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Wall Street analyst worries iPhone is facing '2nd recession' after 2019 annus horribilis

The fruits of labour for world's largest tech firm to be revealed on 30 April

Apple is now staring down the barrel of a "second recession of the iPhone era" with handset shipments in China calculated to have fallen off a cliff due to country-specific demand and production issues caused by the coronavirus.

Or so says Wall Street analyst Bernstein, which noted the unfortunate timing of epidemic following Apple's disastrous fiscal '19 when iPhone sales shrank $22bn year-on-year, followed by dramatically improved results in its Q1 ended January.

Bernstein had estimated Apple would grow 15 per cent in Q2 on the back of renewed momentum, the release of the iPhone SE2 - a cheaper model that might still play well in the current climate - and AirPods growth. But then the global pandemic derailed Apple and the rest of the industry.

"Apple is now facing the second recession of the iPhone era. Everyone knows that fiscal Q2 results will not be good," said Bernstein analyst Toni Sacconaghi Jr.

China could - like last year - be the big sticking point for Apple due to the lockdown that began in January: the novel coronavirus is believed to have started in the city of Wuhan, the capital and manufacturing hub of the Hubei province where Apple has some of its kit, including iPhones, built.

Apple noted this at the end of January when it filed Q1 numbers and issued wider than usual revenue guidance of between $63bn and $67bn for the current quarter, on which it reports on 30 April. Apple subsequently withdraw this Q2 revenue guidance.

China accounts for roughly 15 per cent of Apple's global revenues, and is still a key market for iPhone sales even though Chinese citizens have rallied to support their national brands following the sentiments expressed toward the country by US President Trump. For Apple's Q2, Bernstein said:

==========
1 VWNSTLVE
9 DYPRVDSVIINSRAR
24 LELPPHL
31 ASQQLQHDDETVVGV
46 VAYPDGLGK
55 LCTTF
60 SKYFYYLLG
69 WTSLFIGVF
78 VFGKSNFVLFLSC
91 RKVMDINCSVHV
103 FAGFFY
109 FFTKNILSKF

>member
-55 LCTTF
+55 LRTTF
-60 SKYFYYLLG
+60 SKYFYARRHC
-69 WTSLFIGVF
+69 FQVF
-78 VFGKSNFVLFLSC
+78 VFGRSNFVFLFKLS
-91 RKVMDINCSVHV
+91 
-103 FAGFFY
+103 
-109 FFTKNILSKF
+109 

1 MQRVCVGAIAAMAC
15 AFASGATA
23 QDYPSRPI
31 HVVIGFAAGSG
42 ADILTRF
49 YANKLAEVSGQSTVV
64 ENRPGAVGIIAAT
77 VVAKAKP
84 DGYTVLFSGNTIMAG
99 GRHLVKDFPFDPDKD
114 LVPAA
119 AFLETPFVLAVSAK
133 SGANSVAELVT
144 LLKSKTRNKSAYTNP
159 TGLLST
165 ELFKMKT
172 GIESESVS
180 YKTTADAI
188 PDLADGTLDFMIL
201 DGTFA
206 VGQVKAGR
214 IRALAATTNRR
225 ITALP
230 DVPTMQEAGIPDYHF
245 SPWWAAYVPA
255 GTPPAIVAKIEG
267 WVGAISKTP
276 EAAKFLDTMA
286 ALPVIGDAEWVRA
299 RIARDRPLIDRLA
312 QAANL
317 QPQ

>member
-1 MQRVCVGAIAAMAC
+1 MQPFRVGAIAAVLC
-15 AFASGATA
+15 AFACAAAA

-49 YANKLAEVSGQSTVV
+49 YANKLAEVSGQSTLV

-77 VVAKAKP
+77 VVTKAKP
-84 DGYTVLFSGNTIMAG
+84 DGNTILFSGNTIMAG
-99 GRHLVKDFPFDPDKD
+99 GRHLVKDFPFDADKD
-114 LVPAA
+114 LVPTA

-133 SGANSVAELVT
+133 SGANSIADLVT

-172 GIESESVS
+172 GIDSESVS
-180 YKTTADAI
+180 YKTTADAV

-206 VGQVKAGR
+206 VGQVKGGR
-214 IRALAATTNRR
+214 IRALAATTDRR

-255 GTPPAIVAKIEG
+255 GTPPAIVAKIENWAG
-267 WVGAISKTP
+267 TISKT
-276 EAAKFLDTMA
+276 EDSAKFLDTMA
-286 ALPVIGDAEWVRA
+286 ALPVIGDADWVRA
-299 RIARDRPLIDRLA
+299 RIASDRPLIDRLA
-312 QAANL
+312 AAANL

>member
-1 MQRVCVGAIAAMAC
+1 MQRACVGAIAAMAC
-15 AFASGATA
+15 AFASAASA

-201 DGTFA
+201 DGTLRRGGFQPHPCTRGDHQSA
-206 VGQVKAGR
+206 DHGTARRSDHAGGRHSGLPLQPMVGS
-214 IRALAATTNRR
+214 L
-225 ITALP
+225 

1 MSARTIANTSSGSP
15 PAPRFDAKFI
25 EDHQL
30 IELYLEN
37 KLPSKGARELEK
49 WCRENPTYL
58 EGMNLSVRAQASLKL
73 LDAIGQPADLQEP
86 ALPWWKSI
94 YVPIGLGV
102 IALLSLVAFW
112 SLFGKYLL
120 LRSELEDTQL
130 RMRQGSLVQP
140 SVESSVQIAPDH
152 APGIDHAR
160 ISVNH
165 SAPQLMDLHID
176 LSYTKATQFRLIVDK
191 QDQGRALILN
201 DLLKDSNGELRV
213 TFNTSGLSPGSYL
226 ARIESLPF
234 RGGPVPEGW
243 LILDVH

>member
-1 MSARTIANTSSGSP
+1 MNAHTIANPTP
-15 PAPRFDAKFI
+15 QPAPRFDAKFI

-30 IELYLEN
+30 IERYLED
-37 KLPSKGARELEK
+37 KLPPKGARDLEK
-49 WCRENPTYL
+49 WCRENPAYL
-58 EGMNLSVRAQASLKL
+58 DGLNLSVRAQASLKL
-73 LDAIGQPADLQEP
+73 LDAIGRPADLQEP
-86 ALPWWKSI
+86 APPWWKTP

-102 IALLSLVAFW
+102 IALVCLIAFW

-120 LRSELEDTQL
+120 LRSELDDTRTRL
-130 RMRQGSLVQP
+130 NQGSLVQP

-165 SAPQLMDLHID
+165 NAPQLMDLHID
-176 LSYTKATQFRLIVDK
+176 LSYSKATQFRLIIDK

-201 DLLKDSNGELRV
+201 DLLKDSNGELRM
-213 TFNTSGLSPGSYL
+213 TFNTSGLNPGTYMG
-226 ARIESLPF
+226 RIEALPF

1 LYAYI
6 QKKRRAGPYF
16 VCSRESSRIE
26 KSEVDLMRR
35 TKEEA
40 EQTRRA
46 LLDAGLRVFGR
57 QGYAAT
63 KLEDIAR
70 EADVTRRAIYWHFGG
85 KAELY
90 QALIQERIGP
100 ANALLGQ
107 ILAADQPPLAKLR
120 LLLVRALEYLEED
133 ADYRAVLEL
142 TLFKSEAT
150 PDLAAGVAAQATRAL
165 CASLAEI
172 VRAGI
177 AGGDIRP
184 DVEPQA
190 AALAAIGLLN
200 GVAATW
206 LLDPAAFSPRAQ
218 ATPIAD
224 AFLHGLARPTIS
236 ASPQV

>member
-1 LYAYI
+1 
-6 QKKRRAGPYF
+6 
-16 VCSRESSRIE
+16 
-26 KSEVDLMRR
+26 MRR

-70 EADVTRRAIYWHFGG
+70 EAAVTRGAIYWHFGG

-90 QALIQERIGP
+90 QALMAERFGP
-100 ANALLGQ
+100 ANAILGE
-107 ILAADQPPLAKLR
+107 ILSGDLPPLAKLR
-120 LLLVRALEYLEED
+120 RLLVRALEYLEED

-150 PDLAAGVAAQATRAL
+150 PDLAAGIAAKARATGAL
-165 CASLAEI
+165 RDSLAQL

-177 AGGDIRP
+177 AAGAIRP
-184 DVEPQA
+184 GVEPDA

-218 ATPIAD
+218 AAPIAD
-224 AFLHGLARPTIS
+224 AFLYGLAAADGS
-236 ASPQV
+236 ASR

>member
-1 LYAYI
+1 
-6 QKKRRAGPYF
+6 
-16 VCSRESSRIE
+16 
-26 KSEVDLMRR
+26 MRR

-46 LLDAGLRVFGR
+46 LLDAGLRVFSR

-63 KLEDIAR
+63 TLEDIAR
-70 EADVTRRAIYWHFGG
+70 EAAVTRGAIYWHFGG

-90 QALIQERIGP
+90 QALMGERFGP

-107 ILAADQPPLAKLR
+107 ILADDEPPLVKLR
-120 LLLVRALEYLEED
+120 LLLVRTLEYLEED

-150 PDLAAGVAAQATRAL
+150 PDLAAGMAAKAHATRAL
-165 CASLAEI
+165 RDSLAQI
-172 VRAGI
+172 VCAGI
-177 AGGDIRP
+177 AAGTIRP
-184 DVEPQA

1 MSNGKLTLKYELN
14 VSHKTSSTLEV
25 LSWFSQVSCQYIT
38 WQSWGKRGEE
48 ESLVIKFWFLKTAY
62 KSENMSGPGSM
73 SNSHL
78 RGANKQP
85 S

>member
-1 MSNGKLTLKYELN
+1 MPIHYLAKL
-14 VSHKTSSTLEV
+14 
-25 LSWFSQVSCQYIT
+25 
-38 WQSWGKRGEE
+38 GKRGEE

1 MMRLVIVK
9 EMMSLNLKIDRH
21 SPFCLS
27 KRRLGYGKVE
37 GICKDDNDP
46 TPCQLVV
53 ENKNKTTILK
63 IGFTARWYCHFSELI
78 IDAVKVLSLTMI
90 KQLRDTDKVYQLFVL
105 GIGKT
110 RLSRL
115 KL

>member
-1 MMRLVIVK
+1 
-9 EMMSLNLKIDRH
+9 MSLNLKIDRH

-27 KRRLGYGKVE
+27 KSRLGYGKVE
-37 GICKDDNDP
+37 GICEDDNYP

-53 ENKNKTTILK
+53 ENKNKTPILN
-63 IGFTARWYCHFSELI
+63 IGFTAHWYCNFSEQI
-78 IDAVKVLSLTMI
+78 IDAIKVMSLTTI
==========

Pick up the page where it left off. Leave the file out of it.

"We forecast revenues of $57.9bn and EPS of $2.57, both notably above consensus, but it's a low conviction estimate." This is due to "uncertainty over the magnitude of coronavirus-driven unit [iPhone] decline" and the "headwinds" facing growth at the Services division, which includes licensing/ advertising business.

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The report estimated that demand for smartphones in China will slump and units may drop by 50 to 60 per cent year-on-year in January to April timeframe, "while the rest of the world troughs at similar levels from March to June."

"These guesstimates roughly corroborate China smartphone industry results in January and February (-37 per cent and -55 per cent respectively) although March looks a bit better than we would have guessed (-23 per cent).

"Separately, it's possible that Apple's supply constraints in Q2 will have dwarfed the 15-20 point revenue impacts of demand constraints," the report added.

Bernstein also highlighted Apple's Services business, and its $9bn licensing business, 80 per cent of which is comprised of search traffic acquisition payments from Google. "It is possible that payments are actually tied to Google search revenues" and these are forecast to decline in Q2.

Licensing is said by Bernstein to have gross margins of 90 per cent or more.

This quarter will be bad and next quarter will be worse

It is unclear if Apple will issue guidance for Q3, or what it might indicate. "In short: this quarter will be bad and next quarter will be worse," the report added.

The report stated FY 2021 is relatively more important for Apple because of the 5G iPhone buying cycle, with forecasts for revenue growth of 28 per cent.

"Time will tell whether we're being too optimistic. That said, we note that if iPhone sales do fall precipitously this year (to our forecasted 176 millions units), it would point to a second year in a row of iPhone upgrade rates falling yet again, to the 14-15 per cent range. We suspect this is simply too low, as it would roughly imply an average iPhone replacement cycle of 4.5+ years - suggesting that a sufficiently compelling 5g iPhone could be the catalyst for a significant rebound in FY21."

This is assuming Apple's 5G blower launch does not get delayed and that there is minimal pricing pressure.

Apple isn't alone is facing these challenges, but after a wobbly fiscal '19 for the iPhone, it seems the turnaround in its flagship product achieved in Q1 might not be sustained for the remainder of the year. ®

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